A structured questionnaire was then used to collect data. The questionnaire was anonymous and solicited information on respondents’ background as well as their general knowledge on the causes, mode of transmission of HIV, HIV treatment and disclosure. The questionnaire had three parts. The first part was closed ended and contained questions on the background of the respondents. The second part contained questions on general knowledge and awareness of HIV/AIDS found in HIV/AIDS awareness leaflets used by the Ghana AIDS Commission for information, education and communication. The final part of the questionnaire sought respondents’ views on HIV status, disclosure and treatment. Here, information was collected on disclosure status, age at disclosure, treatment compliance, and socio-demographic data, family type (biologic parents, adoptive/foster, extended), and care- givers HIV status. Service providers and care givers were independently interviewed in a focused group discussion on HIV disclosure. The data collected was entered and analyzed using Statistical Package for the Social Sciences (SPSS®; IBM Corporation, Armonk, NY, USA) version 16 with the key issues being presented in summary frequency tables as descriptive statistics.


Demography of respondents

A total of thirty-four (34) young person’s living with HIV from age 13 to 22 were self-recruited to participate in the study out of 36 at the adolescent meeting. Thirty four adolescents and young adults did not attend the adolescent meeting. The mean age of respondents was 16.91 ±â€‰2.5, of which 61.8% (21/34) were females. All participants were still in school and the distribution is showed in Figure 1. In relation to religion, 94% (32/34) were Christians and 6% (2/34) were Muslims. The demographic characteristics of the absentees from the meeting were similar to those who attended. Of the 8 care givers in the FGD 7 were females and 1 male whereas 75% (6/8) of the service providers in the FGD were females.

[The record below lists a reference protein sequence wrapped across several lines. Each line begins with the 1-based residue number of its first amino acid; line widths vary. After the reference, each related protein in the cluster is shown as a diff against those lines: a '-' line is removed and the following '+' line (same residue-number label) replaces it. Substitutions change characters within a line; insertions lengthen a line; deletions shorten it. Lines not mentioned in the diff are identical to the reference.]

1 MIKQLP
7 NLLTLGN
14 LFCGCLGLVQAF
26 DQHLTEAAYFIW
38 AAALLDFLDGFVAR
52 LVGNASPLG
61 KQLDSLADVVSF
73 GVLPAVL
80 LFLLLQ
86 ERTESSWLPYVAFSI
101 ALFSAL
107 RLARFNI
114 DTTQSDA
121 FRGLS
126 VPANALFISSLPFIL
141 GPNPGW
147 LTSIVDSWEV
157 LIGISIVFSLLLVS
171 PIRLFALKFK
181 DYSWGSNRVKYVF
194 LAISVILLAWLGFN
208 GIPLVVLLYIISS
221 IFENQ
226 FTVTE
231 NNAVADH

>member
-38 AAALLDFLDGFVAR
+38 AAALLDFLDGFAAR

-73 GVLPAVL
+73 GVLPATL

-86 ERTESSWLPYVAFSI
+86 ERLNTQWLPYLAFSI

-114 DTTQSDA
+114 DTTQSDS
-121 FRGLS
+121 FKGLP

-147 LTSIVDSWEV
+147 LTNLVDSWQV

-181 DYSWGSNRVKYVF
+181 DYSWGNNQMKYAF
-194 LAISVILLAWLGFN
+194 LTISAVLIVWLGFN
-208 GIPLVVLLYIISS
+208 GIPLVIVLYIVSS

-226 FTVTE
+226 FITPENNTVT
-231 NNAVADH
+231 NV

Figure 1
figure 1

Educational level of respondents.

HIV knowledge

Eighty-five percent (29/34) of respondents were aware that young people of their age could fall sick whilst 5.8% (2/34) thought otherwise and 8.8% (3/34) did not give any response. Over 91% (31/34) of adolescents had heard of HIV as compared to 8.8% (3/34) who had no clue. Moreover, 70.6% (24/34) knew someone with HIV whilst the remaining 29.4% (10/34) did not. Forty-five percent thought that adolescents were not at risk of getting HIV. Fifteen percent (5/34) were not sure whether infected patients could continue with their education. Sub-analysis did not show any statistical difference in HIV knowledge in terms age, sex and educational status.

Modes of transmission